The Supreme Court, Suffolk County has dismissed a $26 million specific performance action in Suites in Boca, LLC v. Sandbar North LLC, Index No. 604212/2016. The case involved the basic question of whether the signature on a contract, without actual delivery, creates a binding agreement? The contract at issue had been signed but not delivered to the prospective purchaser before the seller rejected the $26 million offer in favor of another buyer. The prospective purchaser sued for specific performance anyway, and placed a notice of pendency on the property to stop the sale to the other buyer. The Honorable Joseph Farneti of the Supreme Court reviewed the terms of the contract itself, which specifically provided that delivery was a pre-condition to the formation of a binding contract, before concluding that “no binding agreement was created between plaintiff and defendants.” Justice Farneti explained the rule of law succinctly as follows: “Where the parties have agreed that delivery is essential to the making of a contract, there is no agreement without it.” He therefore dismissed the action, canceled the notice of pendency, and set the matter down for a hearing on the issue of an award of costs and expenses to the defendant for the “wrongful filing of the notice of pendency….”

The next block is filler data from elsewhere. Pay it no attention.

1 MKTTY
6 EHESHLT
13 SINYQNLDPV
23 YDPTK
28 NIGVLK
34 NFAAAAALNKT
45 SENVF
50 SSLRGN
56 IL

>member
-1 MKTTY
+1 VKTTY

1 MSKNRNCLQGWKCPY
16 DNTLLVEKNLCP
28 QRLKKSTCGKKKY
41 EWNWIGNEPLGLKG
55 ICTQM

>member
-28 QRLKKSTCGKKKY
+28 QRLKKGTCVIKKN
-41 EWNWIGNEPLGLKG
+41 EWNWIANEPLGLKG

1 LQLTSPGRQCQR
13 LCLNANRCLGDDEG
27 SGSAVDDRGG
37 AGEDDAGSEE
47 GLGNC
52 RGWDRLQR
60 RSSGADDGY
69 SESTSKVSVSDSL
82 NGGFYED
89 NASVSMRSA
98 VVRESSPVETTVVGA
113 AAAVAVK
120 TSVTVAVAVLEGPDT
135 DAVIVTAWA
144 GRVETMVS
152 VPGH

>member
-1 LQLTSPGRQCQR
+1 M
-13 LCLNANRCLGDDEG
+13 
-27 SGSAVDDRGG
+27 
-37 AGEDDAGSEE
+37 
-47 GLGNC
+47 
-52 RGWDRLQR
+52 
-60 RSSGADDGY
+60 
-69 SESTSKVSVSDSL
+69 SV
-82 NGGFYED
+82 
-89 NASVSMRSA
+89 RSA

The Supreme Court, Suffolk County has dismissed a neighbor’s challenge to the Town of East Hampton’s decision to buy and preserve a waterfront parcel in Levin v. Town Board, Index No. 21518/15. The case involves the use of the Town’s “Community Preservation Fund,” or “CPF,” which is a dedicated fund used by the five East End towns to preserve open space. The Levin case was a rare example of a neighbor who, rather than supporting the preservation effort, opposed it and argued that the acquisition of the property would negatively impact the enjoyment of his adjacent parcel. The Honorable Daniel Martin of the Supreme Court rejected the challenge and found the neighbor’s concerns speculative and in disregard of the “… intent of the [CPF] program which is motivated by the greater good of the entire town and the Peconic Bay region.” The case appears to be the first of its kind where a neighbor directly challenged a Town’s compliance with the mandates of the CPF program, as set forth in section 64-e of the N.Y. Town Law. In this case, Justice Martin reviewed those requirements before concluding that the Town followed “all the mandates of 64-e of the Town Law concerning the CPF….”